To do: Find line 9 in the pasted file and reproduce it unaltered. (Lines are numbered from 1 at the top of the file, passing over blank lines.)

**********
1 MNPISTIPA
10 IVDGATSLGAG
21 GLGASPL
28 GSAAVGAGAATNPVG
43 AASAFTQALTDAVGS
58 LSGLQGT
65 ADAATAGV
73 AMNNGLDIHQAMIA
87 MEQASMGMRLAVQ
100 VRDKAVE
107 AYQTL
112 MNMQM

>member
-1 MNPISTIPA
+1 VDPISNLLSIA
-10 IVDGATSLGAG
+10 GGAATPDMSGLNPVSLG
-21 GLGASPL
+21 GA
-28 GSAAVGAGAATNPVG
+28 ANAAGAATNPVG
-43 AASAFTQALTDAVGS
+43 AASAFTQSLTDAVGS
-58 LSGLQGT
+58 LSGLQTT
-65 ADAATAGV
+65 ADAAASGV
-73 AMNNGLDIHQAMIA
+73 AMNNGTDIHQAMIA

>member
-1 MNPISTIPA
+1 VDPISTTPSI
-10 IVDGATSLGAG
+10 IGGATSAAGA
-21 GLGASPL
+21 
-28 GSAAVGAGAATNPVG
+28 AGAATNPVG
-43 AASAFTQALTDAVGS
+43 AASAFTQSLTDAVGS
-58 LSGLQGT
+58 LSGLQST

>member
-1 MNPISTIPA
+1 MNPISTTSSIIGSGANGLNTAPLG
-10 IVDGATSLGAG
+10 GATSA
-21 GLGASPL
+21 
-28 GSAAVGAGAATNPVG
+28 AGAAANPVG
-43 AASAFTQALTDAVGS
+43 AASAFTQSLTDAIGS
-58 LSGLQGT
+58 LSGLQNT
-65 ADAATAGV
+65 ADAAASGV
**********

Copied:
87 MEQASMGMRLAVQ